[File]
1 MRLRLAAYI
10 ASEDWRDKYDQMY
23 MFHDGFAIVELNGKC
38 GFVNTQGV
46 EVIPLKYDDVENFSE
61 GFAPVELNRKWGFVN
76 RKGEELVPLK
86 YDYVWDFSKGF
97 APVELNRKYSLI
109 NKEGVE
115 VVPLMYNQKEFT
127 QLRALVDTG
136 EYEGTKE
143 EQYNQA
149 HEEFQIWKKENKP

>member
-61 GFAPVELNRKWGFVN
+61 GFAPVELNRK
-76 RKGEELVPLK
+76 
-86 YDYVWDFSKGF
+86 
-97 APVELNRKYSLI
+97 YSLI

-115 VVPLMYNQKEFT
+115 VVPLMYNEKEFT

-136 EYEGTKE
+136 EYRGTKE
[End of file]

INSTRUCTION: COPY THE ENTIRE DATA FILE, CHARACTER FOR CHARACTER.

1 MRLRLAAYI
10 ASEDWRDKYDQMY
23 MFHDGFAIVELNGKC
38 GFVNTQGV
46 EVIPLKYDDVENFSE
61 GFAPVELNRKWGFVN
76 RKGEELVPLK
86 YDYVWDFSKGF
97 APVELNRKYSLI
109 NKEGVE
115 VVPLMYNQKEFT
127 QLRALVDTG
136 EYEGTKE
143 EQYNQA
149 HEEFQIWKKENKP

>member
-61 GFAPVELNRKWGFVN
+61 GFAPVELNRK
-76 RKGEELVPLK
+76 
-86 YDYVWDFSKGF
+86 
-97 APVELNRKYSLI
+97 YSLI

-115 VVPLMYNQKEFT
+115 VVPLMYNEKEFT

-136 EYEGTKE
+136 EYRGTKE